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Innovative Methods for Psychology: Reproducible, Open, Valid, and Efficient

Periodic Reporting for period 2 - IMPROVE (Innovative Methods for Psychology: Reproducible, Open, Valid, and Efficient)

Reporting period: 2018-12-01 to 2020-05-31

With numerous failures to replicate, common misreporting of results, widespread failure to publish non-significant results or to share data, and considerable potential bias due the flexibility of analyses of data and researcher’s tendency to exploit that flexibility, psychological science is said to experience a crisis of confidence. These issues lead to dissemination of false positive results and inflate effect size estimates in meta-analyses. This leads to poor theory building, an inefficient scientific system, a waste of resources, lower trust in psychological science, and psychology’s outcomes being less useful for society.The goal of this ERC project is to improve psychological science by offering novel solutions to five vexing challenges: (1) to counter misreporting of results by using our new tool statcheck in several studies on reviewers’ tendency to demand perfection and by applying it to actual peer review. (2) to counter the biasing effects of common explorations of data (p-hacking) by professing and studying pre-registration and by developing promising new approaches called blind analysis and cross-validation using differential privacy that simultaneously allows for exploration and confirmation with the same data. (3) to counter the common problem of selective outcome reporting in psychological experiments by developing powerful latent variable methods that render it fruitless to not report all outcome variables in a study. (4) to counter the problem of publication bias by studying and correcting misinterpretations of non-significance. (5) to develop and refine meta-analytic methods that allow for the correction of biases that currently inflate estimates of effects and obscure moderation. The innovative tools developed in this project have the potential to improve the way psychologists (and other scientists) analyse data, disseminate findings, and draw inferences.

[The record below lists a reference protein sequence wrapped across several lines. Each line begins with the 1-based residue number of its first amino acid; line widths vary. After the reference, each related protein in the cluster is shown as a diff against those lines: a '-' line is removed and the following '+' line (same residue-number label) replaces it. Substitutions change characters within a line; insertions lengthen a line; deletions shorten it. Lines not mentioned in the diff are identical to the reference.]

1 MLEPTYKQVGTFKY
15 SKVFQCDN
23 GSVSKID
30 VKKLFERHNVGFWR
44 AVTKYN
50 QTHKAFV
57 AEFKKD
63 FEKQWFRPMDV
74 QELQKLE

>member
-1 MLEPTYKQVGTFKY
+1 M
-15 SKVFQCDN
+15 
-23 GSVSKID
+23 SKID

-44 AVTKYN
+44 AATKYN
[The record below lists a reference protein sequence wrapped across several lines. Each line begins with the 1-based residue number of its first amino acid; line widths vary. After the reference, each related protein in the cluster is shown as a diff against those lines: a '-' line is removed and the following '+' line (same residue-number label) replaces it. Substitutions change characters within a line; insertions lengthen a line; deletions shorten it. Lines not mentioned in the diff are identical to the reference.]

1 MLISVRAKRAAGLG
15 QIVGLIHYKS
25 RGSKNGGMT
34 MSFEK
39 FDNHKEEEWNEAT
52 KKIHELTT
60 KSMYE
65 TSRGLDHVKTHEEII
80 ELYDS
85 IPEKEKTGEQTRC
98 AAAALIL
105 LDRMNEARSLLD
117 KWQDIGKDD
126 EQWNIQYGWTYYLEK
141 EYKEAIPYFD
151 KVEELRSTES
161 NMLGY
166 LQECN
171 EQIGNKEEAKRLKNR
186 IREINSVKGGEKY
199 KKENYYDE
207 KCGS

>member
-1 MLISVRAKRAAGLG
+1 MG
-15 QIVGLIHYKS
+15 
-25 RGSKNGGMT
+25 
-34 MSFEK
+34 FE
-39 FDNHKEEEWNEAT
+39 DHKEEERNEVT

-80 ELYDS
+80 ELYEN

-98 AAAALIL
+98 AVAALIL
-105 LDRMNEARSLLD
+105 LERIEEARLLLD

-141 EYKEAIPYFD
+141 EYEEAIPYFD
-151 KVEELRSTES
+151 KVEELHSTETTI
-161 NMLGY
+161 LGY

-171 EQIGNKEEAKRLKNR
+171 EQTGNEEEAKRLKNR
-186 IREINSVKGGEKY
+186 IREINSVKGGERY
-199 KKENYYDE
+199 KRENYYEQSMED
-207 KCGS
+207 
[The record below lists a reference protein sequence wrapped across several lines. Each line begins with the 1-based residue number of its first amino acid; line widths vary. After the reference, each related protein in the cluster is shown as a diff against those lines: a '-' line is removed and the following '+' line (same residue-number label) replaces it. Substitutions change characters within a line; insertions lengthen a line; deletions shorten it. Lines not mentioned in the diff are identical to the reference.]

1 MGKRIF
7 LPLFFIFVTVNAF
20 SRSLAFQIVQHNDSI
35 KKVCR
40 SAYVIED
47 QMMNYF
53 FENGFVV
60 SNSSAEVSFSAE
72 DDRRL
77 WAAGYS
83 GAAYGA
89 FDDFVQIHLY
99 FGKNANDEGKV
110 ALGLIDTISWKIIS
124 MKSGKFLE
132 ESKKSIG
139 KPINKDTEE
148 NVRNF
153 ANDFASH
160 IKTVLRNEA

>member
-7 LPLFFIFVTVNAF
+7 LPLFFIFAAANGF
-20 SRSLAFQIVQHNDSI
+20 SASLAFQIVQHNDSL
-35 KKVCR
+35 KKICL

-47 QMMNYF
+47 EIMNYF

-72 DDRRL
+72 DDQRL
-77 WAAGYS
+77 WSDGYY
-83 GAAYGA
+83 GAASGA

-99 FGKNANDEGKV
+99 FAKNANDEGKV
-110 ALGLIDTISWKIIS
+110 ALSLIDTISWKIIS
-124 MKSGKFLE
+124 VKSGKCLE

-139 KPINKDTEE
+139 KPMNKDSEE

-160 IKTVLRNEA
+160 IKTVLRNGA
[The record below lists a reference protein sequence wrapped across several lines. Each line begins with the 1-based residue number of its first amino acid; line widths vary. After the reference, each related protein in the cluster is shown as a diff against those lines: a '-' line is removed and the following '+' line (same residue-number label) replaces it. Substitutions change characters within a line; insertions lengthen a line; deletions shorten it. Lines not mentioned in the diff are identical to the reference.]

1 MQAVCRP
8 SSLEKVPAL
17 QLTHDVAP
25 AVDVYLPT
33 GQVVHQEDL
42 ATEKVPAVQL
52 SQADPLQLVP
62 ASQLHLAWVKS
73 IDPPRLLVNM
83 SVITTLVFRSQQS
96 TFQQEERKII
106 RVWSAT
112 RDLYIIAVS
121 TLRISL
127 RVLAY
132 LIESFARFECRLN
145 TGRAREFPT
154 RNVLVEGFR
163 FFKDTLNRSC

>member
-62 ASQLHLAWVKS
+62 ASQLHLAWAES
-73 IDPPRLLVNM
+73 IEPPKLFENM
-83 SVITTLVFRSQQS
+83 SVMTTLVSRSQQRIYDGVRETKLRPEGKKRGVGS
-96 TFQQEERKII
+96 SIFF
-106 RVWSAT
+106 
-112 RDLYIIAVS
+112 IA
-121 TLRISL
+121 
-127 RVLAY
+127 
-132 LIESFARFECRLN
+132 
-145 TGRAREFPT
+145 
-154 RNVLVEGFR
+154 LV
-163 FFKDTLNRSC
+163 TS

"We have made progress in further developing statcheck to detect inconsistencies in the reporting of statistical results. Much of our efforts were focused on the reporting of results of structural equation modelling (SEM). SEM is widely used across many different fields and allows for several re-computations that we have now managed to program and pilot at a few dozens of papers. We are expanding a hand-checked database of SEM papers for a wider test set and will put the data and code in the public domain when they are thoroughly debugged and verified. We are also far in designing and pre-registering the surveys in Work package A and are working with publishers to run a trial to see whether the use of statcheck helps avoids the appearance of misreported results in scientific publications.